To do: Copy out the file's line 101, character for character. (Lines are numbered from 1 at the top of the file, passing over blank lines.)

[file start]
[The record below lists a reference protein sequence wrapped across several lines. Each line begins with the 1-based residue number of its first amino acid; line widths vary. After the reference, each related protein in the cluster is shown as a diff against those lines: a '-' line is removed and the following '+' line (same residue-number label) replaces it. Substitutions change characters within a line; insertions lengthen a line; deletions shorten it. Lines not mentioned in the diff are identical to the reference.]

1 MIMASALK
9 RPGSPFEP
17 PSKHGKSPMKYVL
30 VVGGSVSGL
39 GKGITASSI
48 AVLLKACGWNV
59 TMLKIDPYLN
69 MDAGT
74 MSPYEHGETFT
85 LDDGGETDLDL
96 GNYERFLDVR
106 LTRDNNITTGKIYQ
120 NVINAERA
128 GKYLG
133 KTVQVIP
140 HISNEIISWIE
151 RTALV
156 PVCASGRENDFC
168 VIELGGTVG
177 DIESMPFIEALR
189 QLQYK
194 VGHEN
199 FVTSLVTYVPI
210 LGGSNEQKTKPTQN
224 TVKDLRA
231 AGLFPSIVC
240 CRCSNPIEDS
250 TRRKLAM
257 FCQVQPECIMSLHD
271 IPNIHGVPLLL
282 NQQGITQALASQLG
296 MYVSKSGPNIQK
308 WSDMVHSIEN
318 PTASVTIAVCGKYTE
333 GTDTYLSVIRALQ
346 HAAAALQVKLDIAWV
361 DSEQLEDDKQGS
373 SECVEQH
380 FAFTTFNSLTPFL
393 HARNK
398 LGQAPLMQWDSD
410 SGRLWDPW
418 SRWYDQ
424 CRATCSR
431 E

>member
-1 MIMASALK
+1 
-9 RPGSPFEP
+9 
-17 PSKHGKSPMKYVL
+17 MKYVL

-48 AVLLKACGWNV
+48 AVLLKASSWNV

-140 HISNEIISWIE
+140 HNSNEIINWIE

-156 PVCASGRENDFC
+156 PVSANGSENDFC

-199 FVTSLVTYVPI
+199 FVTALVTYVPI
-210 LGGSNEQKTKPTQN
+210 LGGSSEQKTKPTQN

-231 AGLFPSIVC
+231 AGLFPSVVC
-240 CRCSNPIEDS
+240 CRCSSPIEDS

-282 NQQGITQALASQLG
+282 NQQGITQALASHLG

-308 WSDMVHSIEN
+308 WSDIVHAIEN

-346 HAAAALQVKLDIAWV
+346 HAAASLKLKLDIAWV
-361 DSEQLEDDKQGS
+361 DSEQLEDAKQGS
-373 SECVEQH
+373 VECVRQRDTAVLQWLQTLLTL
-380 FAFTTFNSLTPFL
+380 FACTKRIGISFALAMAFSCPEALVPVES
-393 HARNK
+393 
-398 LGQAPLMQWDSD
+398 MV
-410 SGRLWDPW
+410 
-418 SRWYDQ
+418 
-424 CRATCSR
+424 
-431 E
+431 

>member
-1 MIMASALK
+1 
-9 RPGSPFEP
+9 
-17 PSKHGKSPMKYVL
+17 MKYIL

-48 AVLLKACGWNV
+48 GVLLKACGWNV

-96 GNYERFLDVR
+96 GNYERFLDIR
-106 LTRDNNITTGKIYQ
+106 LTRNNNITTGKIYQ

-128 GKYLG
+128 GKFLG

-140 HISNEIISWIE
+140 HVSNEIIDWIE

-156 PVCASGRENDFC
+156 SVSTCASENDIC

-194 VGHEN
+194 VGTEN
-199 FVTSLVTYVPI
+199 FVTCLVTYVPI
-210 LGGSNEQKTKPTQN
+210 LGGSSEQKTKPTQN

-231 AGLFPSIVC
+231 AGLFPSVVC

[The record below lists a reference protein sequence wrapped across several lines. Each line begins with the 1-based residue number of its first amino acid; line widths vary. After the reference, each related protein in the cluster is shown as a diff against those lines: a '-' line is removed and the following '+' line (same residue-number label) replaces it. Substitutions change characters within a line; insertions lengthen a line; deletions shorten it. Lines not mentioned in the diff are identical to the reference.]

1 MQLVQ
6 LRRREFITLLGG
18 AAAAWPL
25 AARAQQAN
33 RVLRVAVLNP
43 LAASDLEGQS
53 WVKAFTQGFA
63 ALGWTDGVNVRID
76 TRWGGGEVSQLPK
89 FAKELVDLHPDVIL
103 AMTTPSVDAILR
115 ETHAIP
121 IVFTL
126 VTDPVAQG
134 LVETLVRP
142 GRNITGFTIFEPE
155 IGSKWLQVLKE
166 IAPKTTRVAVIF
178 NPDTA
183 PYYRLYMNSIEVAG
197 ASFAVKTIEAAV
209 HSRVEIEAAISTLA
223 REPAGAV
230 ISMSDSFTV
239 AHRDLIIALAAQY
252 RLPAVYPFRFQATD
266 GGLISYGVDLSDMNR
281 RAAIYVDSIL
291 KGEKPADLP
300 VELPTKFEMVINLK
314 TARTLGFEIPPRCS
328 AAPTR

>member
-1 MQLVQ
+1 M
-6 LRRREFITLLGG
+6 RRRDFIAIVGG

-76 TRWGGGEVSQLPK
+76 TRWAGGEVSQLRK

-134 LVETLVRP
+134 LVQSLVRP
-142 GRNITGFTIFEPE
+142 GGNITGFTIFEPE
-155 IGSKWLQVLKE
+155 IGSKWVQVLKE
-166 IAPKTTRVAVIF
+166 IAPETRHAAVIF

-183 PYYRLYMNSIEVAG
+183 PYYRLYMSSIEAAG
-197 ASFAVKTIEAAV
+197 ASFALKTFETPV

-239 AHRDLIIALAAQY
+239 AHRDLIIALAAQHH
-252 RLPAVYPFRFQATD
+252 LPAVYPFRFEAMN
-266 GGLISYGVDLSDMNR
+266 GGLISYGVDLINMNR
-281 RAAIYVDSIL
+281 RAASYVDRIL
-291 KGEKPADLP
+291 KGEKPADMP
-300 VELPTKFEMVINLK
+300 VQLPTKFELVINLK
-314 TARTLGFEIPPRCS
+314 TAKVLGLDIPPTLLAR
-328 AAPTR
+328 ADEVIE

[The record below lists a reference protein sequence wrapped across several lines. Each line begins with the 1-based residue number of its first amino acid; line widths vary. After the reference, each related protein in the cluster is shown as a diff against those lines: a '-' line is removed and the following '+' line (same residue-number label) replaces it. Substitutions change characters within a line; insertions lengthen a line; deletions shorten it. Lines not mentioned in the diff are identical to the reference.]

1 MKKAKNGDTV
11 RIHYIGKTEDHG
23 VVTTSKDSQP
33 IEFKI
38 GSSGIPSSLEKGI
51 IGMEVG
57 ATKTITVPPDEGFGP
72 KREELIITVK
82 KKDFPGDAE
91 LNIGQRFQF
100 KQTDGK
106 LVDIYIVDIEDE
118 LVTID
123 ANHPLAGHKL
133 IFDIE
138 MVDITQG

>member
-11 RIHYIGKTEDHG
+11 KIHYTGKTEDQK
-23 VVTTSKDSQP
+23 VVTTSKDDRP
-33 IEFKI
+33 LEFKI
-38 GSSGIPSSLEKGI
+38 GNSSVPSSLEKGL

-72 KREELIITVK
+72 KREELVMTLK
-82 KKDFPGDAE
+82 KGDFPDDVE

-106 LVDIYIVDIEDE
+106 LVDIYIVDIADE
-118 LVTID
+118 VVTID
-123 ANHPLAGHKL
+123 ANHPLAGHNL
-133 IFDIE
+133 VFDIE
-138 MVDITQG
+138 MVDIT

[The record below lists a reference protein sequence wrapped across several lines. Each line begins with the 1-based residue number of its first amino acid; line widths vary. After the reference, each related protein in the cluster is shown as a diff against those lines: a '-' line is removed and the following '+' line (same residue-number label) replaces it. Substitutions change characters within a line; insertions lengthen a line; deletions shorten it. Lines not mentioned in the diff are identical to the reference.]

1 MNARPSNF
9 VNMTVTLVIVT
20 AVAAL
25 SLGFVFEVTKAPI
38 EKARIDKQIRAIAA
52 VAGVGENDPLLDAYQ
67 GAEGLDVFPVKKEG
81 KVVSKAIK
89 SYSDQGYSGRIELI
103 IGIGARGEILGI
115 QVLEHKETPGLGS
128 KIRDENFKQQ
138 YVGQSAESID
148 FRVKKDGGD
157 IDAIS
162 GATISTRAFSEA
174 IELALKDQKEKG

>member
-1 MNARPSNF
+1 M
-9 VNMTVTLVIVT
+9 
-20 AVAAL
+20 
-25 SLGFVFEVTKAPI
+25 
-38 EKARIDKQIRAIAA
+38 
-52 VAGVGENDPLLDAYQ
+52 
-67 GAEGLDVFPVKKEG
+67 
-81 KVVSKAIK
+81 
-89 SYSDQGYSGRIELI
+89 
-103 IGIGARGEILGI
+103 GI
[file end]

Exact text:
-96 GNYERFLDVR